Cerebral microbleeds (CMBs) are small areas of signal void, 2–10 mm in diameter [4, 5, 6] that can be seen on gradient echo magnetic resonance imaging (MRI) sequences, mostly representing blood products commonly associated with disorders such as hypertension or cerebral amyloid angiopathy (CAA). Along with other known risk factors for hemorrhage such as age, renal disease, and stroke volume [7], CMBs may also be associated with hemorrhage risk [8, 9] .The reported prevalence of CMBs on pre-IV tPA imaging ranges from 15 to 40% [10, 11]. This is clinically relevant, as it is becoming increasingly common to perform an MRI as part of the acute work-up of ischemic stroke [12]. In addition, there is increasingly rapid electronic access to patient’s prior MR imaging that may show incidental CMBs. Understanding the associated risk of sICH may, therefore, be of significant clinical impact when considering the use of thrombolytics.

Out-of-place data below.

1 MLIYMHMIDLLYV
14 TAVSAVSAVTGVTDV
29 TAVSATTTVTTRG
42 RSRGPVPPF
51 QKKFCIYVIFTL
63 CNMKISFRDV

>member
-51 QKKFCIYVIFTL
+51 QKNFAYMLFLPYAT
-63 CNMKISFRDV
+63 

There is an existing literature on the association between CMBs and intracerebral hemorrhage with varying results [10, 13, 14, 15, 16]. This discordance between studies may be due to the varied methodologies. Increased burden and patterns of location have been analyzed differently across studies, or not at all. Of note, higher CMB burdens, particularly in the lobar location, are more highly suggestive of CAA, as described by the Boston criteria [17], and may indicate a group of individuals at a higher risk of HT following thrombolysis. There may be other factors that are helpful in determining the likelihood of CAA over hypertension and related relative risk associated with each.